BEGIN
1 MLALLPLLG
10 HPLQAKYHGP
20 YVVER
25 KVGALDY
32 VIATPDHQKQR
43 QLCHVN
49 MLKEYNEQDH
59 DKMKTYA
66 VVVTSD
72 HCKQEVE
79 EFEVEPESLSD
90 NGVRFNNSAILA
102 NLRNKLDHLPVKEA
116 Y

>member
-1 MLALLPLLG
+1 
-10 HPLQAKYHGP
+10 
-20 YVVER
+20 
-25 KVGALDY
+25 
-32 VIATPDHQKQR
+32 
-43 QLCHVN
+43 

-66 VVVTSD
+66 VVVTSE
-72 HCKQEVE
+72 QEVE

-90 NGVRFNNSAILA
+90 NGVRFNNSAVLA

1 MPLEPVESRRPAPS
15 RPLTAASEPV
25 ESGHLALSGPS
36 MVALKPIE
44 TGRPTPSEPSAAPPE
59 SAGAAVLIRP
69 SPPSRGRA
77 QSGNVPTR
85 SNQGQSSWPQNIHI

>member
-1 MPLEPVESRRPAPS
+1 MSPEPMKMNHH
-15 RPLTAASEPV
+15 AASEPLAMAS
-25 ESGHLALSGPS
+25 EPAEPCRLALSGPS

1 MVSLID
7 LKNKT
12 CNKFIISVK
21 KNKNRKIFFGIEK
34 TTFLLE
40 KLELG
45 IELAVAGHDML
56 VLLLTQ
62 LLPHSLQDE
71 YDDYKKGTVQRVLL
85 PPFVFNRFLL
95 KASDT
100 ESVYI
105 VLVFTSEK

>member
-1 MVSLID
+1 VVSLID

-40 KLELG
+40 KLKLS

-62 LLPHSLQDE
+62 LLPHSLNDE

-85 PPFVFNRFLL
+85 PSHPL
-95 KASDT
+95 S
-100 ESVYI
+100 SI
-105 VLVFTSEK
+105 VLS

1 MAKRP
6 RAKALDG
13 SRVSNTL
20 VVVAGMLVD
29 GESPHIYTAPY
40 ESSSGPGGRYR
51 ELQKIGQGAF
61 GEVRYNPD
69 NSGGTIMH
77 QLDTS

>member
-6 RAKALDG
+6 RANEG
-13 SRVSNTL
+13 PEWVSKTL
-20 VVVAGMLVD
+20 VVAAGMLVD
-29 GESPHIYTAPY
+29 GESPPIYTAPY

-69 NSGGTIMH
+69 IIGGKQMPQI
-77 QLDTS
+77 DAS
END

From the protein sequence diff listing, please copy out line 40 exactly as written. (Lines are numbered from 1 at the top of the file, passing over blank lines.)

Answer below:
69 SPPSRGRA